Lth. 1928  S. A. Robertson With Double Tongue 27:
It's best to dye Pace eggs when hale; when broken they're a slaister.
Sh. 1944  M. M. Banks Cal. Customs 21:
We had the custom in Shetland of collecting “Paes-eggs” boiling them hard, and taking them to the hill to be eaten. I remember taking part in this, but only once. I remember we rolled the eggs down a grassy slope before eating them.
Sh. 1949  New Shetlander (March–April) 9:
The now almost vanished custom of gjaa'n paes-eggin'.
Abd. 1958  People's Jnl. (12 April):
We eest tae gaither the flooers tae colour oor pess eggs.
5. Peb. 1702  Burgh Rec. Peb. (B.R.S.) 167:
The riding of the Commons, through Pash fair at Lanark.
Lnk. 1709  Minutes J.P.s (S.H.S.) 65:
At Pas[c]h fair last in Lanark he asked att Bailie Howesone whither he would have him to goe away.
Abd. 1759  Abd. Journal (24 April):
The yearly Fair commonly called Pasch-Fair of Hawkhall, . . . continues as formerly to be held on the Muir of Hawkhall, in the Parish of Forgue and County of Aberdeen, on the third Tuesday and Wednesday of April, Old-Stile.
7. Abd. 1787  Abd. Jnl. (1 May):
The new cattle Tryst . . . was held in Old Aberdeen, being the same day with their Pasch market.
Per. 1805  Session Papers, Scott v. Carmichael (1 Oct.) Proof 12:
He does not know whether Peace Market was held at Cupar-Angus in the month of April, or in the month of March that year.
Kcd. 1845  Stat. Acc.2 XI. 109:
Two fairs are held in Auchinblae, viz. Pasch market in April, and May-day on 22d May.
Abd. 1851  W. Anderson Rhymes 183:
There was some gay wark, at the muckle Paise Market, Where wives bought their linen an sheets i' the spring.
8. s.Sc. 1937  A. Hepple Heydays 181:
When she set out for church later on she had nothing on that was “pacey new”, but she was allowed to take the blue parasol.
9. Sc. a.1700  Hogg Jacobite Relics (1819) I. 24:
There may Willie [William of Orange] lie, Wi' his neb boonermost, An' his doup downermost, An' his flype hindermost, Like a Pesse pie.
Sc. 1959  F. M. McNeill Silver Bough II. 50:
The Pesse or Pasch Pie is a Scottish festival dish associated with Easter. It appears to have been some sort of chicken pie, possibly decorated with plumage as wildfowl pies used to be.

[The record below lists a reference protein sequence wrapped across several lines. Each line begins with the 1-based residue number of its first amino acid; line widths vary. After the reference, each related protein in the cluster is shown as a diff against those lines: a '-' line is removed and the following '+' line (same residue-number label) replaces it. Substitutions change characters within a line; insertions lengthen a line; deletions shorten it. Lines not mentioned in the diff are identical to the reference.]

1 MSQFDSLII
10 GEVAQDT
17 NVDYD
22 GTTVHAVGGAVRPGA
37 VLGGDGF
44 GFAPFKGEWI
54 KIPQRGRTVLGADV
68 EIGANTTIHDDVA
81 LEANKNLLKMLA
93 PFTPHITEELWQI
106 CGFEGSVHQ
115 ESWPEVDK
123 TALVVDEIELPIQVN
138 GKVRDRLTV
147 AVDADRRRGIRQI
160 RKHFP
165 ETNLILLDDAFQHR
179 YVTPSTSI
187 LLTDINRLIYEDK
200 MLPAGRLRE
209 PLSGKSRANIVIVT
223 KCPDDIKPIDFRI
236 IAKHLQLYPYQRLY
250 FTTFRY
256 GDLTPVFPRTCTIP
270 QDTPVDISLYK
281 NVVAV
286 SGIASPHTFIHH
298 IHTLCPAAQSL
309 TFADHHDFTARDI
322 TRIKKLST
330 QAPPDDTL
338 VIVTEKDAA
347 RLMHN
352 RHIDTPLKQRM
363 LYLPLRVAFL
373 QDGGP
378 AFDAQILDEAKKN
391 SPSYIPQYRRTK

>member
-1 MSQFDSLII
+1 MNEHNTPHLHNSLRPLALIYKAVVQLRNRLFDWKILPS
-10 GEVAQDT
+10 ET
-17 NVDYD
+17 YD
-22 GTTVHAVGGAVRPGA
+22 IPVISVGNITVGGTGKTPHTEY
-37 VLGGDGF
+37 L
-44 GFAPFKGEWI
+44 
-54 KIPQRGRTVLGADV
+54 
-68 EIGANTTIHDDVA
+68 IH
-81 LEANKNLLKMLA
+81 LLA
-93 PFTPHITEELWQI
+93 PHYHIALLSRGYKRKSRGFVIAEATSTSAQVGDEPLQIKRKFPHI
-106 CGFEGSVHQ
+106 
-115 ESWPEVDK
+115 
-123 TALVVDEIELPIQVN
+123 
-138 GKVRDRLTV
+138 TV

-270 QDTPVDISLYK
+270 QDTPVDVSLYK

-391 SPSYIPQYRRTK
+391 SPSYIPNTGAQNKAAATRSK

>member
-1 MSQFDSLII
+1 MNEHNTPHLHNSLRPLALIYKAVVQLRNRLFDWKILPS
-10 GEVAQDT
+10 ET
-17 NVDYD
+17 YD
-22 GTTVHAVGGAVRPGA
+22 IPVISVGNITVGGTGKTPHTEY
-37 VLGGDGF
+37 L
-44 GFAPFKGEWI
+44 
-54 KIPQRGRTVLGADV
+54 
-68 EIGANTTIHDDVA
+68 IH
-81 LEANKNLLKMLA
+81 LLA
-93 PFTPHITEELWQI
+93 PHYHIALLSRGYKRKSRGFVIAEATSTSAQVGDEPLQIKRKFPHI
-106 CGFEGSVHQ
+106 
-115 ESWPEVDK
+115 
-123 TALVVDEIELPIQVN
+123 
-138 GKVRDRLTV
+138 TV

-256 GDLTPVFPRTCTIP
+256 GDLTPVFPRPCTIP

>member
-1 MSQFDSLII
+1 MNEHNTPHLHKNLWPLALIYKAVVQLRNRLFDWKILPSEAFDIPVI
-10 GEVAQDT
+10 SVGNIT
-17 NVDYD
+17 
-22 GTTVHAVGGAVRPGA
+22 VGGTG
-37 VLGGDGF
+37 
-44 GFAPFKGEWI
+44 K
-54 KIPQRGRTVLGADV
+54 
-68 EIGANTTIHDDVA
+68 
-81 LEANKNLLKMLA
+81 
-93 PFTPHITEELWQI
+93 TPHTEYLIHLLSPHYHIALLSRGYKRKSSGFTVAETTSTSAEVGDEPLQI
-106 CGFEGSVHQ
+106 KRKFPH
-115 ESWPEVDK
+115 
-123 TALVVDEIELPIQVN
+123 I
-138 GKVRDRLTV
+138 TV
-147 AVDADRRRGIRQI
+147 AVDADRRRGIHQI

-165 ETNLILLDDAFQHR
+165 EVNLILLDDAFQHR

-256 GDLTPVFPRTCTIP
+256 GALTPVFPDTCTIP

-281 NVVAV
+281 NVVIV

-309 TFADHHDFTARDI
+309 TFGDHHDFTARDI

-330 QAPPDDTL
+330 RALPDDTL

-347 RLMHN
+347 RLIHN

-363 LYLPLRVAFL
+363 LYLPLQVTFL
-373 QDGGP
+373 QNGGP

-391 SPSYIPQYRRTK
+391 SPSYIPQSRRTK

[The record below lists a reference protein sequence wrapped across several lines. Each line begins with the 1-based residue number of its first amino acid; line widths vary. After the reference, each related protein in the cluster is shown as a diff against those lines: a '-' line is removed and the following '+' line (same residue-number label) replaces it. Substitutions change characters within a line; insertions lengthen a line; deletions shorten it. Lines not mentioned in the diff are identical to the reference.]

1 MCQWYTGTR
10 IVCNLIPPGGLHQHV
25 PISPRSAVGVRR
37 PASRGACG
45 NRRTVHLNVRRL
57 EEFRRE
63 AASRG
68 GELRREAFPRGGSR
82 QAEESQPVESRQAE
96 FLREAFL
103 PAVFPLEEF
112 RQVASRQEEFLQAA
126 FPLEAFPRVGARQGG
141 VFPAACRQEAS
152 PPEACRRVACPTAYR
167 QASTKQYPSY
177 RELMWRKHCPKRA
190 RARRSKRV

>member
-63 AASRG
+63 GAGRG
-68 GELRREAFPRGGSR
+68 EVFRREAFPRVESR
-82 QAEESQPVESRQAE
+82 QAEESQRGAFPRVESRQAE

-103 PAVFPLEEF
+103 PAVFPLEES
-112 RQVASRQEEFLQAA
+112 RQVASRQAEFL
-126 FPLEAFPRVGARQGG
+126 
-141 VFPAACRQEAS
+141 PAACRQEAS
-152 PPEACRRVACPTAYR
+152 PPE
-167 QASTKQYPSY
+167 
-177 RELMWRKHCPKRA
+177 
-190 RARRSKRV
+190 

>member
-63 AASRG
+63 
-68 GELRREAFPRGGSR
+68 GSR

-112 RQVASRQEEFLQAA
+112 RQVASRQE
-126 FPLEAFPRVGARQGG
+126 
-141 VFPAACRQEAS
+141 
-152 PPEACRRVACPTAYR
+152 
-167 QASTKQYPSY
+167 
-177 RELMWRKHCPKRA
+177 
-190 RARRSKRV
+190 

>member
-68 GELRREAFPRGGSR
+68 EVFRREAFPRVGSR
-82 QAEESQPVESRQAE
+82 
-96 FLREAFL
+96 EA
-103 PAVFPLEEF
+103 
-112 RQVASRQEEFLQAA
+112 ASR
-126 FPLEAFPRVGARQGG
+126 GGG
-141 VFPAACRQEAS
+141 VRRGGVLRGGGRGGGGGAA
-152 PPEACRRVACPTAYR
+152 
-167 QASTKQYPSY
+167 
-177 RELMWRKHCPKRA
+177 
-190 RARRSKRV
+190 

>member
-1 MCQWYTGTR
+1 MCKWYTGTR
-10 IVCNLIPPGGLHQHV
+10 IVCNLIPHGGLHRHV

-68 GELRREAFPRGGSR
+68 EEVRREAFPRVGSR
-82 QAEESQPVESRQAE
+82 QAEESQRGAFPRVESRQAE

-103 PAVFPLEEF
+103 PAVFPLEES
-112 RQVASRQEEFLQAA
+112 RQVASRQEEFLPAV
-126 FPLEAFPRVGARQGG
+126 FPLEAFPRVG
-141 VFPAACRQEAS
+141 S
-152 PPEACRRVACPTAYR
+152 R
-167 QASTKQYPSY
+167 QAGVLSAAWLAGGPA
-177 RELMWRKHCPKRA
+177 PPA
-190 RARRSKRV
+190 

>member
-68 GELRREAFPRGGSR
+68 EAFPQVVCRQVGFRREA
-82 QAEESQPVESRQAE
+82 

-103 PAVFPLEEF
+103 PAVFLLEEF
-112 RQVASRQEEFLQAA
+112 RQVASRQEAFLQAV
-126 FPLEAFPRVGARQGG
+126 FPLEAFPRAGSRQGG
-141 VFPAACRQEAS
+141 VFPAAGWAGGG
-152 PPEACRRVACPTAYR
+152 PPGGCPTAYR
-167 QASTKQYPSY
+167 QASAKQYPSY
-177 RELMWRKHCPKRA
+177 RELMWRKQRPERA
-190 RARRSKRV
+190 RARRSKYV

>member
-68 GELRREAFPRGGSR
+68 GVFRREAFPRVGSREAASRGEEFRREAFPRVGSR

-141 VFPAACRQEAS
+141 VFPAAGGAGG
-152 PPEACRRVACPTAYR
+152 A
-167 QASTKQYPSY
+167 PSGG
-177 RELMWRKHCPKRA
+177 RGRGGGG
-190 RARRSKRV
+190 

10. Sh. 1899  J. Spence Folk-Lore 117:
There were certain times of the seasons when storms were specially expected. These were called Rees. There was . . . Paece Ree, about Easter.
11. Ork. 1774  G. Low Tour (1879) 82:
Their Festivals are Christmas, Newyears-day, . . . Peace Sunday (Easter) . . . etc.
Mry. 1775  L. Shaw Hist. Moray 280:
The Tower fell, anno 1711, on a Peace Sunday.
Sc. 1827  C. I. Johnstone Eliz. de Bruce I. iii.:
The eggs . . . might do for the bairns to dye, and row on the braes on Pasch Sunday.
Bnff. 1834  Trans. Bnff. Field Club (1915–6) 23:
Saw the children play with coloured eggs it being Pace Saturday.
n.Sc. 1840  D. Sage Memorabilia (1889) 159:
Among our amusements was our pancake-cooking on Pasch Sunday.
Bnff. 1887  Trans. Bnff. Field Club 67:
Whatever “airt” the wind blows from on “pass” .Sunday will be the prevailing airt for the following quarter.
Abd. 1915  H. Beaton Benachie 11:
Fite Kirk o' Rayne Straucht stan's yer wa' But on a bonnie Pess Sunday Doon sall ye fa'.
Cai. 1937  N. Gunn Highl. River xii.:
Kenn had eaten two hens' eggs and two peewits' for it had been Peace Sunday.
Sh. 1949  New Shetlander (March–April) 8:
The boys sallied gaily forth on Paes Seterday from house to house, each housewife contributing a quota of paes eggs.
12. Ags. 1834  A. Smart Rhymes 90:
Ah! wae's me for the poor Peace-yaud, Wha naething braw to boast o' had.
Ags. 1894  Brechin Advertiser (14 Aug.) 3:
Mairover, we a' had something new on that day, or else we wad be ca'd Pace yads, an told that we wadna live to see anither Pace Sunday.
Ags. 1949  Forfar Dispatch (21 April):
She promised tae gie me a noo hat tae wear on Easter Sabbath so that I wudna be Paice Shad.
Ags. 1960  :
From two octogenarian Episcopalian ladies: “My sister is a Paskieshad”, i.e., did not wear anything new for Easter.

[O.Sc. pask, Easter, 1375, pas, 1385, pasche, 1399, pace, 1489, paise, 1502, variant forms of Mid.Eng. pasche, passke, O.Fr. pasche, pasque, Lat. pascha, id., orig. the Hebrew Passover. There may be influence in some forms also from O.N. paskar, Du. paasch. For the dropping of -k, cf. Ass, Buss, n.1 The spelling Pasch is etymological (see Hailes Gl. (1791) 26).]

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"Pace n.". Dictionary of the Scots Language. 2004. Scottish Language Dictionaries Ltd. Accessed 14 Dec 2017 <http://www.dsl.ac.uk/entry/snd/pace>